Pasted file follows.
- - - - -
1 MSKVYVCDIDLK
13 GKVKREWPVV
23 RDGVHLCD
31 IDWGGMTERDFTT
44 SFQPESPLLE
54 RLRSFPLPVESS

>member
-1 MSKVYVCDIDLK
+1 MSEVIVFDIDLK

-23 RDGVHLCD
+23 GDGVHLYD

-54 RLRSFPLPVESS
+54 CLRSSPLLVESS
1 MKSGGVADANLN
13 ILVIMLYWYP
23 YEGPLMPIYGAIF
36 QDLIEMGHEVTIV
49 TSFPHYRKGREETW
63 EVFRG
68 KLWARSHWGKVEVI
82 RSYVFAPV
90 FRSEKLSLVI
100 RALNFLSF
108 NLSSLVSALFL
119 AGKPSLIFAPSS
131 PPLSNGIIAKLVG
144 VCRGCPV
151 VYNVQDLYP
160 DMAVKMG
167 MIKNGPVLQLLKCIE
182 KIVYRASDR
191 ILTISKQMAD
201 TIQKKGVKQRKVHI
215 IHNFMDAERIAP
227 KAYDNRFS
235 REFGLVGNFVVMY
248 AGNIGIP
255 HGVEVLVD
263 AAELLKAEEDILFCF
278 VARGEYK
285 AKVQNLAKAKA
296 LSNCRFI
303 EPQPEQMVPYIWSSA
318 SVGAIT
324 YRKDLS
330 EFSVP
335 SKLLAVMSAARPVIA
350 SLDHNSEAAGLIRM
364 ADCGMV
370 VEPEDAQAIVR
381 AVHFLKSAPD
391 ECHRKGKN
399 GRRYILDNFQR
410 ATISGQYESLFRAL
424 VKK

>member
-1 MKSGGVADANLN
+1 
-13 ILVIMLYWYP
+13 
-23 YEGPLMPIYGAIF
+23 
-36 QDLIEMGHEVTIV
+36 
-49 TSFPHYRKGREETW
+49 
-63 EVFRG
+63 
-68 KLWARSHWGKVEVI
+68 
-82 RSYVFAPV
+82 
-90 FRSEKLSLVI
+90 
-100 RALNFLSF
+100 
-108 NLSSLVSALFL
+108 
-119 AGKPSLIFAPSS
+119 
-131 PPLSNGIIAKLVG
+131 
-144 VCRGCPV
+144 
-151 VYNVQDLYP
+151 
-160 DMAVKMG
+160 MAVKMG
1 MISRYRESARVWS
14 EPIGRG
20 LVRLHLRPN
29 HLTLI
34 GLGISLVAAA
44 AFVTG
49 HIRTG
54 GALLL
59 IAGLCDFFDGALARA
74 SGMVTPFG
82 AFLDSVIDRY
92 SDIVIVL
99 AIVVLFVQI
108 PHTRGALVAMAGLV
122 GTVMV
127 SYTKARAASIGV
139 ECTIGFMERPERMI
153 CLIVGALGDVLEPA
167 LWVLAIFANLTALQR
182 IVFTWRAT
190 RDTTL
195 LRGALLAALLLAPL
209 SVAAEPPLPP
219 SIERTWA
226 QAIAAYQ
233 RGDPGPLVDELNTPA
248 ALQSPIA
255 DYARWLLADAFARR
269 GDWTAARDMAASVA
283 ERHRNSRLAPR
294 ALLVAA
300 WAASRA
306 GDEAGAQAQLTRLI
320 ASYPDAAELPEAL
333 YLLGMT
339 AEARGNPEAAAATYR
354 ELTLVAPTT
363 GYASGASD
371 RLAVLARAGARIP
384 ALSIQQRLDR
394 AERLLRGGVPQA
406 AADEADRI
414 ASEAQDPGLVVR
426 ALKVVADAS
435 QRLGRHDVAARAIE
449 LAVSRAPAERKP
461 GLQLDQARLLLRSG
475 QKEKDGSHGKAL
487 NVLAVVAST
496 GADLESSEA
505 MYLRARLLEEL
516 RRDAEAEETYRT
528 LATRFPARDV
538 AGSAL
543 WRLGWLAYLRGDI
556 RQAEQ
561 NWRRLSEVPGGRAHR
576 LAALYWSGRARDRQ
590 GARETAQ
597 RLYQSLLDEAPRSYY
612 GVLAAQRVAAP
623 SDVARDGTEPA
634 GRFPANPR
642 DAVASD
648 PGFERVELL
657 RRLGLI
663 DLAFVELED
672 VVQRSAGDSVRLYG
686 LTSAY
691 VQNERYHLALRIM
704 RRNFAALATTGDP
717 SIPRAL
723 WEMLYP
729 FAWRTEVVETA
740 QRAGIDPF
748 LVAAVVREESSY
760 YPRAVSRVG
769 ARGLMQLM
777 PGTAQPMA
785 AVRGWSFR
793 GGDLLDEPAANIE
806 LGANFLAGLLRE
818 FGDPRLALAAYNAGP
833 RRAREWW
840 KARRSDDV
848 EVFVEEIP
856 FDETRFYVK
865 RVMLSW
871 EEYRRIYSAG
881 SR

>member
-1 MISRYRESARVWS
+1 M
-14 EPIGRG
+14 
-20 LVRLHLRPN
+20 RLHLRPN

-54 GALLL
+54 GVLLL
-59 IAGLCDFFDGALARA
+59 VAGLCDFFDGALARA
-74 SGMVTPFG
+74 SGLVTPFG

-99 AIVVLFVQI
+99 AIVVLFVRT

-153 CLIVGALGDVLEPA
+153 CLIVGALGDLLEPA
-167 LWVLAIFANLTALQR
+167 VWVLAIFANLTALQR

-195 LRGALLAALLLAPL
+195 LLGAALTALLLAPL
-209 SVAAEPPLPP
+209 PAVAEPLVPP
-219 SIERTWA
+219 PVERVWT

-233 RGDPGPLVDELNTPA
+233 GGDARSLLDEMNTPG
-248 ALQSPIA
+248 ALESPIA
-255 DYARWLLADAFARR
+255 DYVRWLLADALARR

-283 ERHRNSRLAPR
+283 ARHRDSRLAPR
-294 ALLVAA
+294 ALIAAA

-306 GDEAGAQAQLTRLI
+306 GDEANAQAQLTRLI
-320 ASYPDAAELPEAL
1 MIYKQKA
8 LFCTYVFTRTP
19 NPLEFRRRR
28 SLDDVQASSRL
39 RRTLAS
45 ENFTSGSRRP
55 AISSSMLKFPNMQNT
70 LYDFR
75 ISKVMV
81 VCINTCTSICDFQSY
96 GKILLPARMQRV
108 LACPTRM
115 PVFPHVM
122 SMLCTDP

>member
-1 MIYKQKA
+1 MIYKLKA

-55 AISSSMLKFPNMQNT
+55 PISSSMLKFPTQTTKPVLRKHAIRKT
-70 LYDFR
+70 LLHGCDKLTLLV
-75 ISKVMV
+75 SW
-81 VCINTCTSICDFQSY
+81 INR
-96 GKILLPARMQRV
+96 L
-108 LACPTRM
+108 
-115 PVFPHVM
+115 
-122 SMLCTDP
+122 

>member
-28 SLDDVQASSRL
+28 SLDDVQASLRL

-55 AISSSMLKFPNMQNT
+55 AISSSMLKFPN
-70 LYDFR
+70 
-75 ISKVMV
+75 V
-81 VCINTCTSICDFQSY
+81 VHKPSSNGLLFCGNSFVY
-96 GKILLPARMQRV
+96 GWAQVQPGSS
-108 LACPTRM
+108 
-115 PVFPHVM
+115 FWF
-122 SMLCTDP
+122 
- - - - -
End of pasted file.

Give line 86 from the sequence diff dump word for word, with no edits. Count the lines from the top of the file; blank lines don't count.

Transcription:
+151 